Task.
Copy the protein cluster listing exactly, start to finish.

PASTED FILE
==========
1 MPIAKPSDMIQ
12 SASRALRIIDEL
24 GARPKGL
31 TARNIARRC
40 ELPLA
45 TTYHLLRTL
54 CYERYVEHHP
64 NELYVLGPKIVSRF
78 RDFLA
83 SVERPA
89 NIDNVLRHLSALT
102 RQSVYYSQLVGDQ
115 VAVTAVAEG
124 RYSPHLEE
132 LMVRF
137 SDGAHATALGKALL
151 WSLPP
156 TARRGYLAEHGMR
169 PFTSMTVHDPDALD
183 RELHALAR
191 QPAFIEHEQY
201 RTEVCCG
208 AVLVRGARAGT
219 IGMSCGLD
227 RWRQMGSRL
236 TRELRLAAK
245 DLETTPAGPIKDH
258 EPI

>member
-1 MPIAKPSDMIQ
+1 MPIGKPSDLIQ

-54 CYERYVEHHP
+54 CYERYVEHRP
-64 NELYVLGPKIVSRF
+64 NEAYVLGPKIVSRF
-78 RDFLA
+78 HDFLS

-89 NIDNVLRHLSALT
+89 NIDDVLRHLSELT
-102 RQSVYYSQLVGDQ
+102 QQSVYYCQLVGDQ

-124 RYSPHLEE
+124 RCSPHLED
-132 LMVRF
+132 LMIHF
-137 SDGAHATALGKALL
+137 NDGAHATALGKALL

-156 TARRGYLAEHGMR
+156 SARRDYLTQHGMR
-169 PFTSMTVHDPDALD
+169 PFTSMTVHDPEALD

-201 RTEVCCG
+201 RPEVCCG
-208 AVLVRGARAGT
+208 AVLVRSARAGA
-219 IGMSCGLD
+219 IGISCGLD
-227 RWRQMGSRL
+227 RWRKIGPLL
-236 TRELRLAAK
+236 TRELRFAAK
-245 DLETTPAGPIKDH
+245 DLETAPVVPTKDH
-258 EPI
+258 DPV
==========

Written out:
1 MPIAKPSDMIQ
12 SASRALRIIDEL
24 GARPKGL
31 TARNIARRC
40 ELPLA
45 TTYHLLRTL
54 CYERYVEHHP
64 NELYVLGPKIVSRF
78 RDFLA
83 SVERPA
89 NIDNVLRHLSALT
102 RQSVYYSQLVGDQ
115 VAVTAVAEG
124 RYSPHLEE
132 LMVRF
137 SDGAHATALGKALL
151 WSLPP
156 TARRGYLAEHGMR
169 PFTSMTVHDPDALD
183 RELHALAR
191 QPAFIEHEQY
201 RTEVCCG
208 AVLVRGARAGT
219 IGMSCGLD
227 RWRQMGSRL
236 TRELRLAAK
245 DLETTPAGPIKDH
258 EPI

>member
-1 MPIAKPSDMIQ
+1 MPIGKPSDLIQ

-54 CYERYVEHHP
+54 CYERYVEHRP
-64 NELYVLGPKIVSRF
+64 NEAYVLGPKIVSRF
-78 RDFLA
+78 HDFLS

-89 NIDNVLRHLSALT
+89 NIDDVLRHLSELT
-102 RQSVYYSQLVGDQ
+102 QQSVYYCQLVGDQ

-124 RYSPHLEE
+124 RCSPHLED
-132 LMVRF
+132 LMIHF
-137 SDGAHATALGKALL
+137 NDGAHATALGKALL

-156 TARRGYLAEHGMR
+156 SARRDYLTQHGMR
-169 PFTSMTVHDPDALD
+169 PFTSMTVHDPEALD

-201 RTEVCCG
+201 RPEVCCG
-208 AVLVRGARAGT
+208 AVLVRSARAGA
-219 IGMSCGLD
+219 IGISCGLD
-227 RWRQMGSRL
+227 RWRKIGPLL
-236 TRELRLAAK
+236 TRELRFAAK
-245 DLETTPAGPIKDH
+245 DLETAPVVPTKDH
-258 EPI
+258 DPV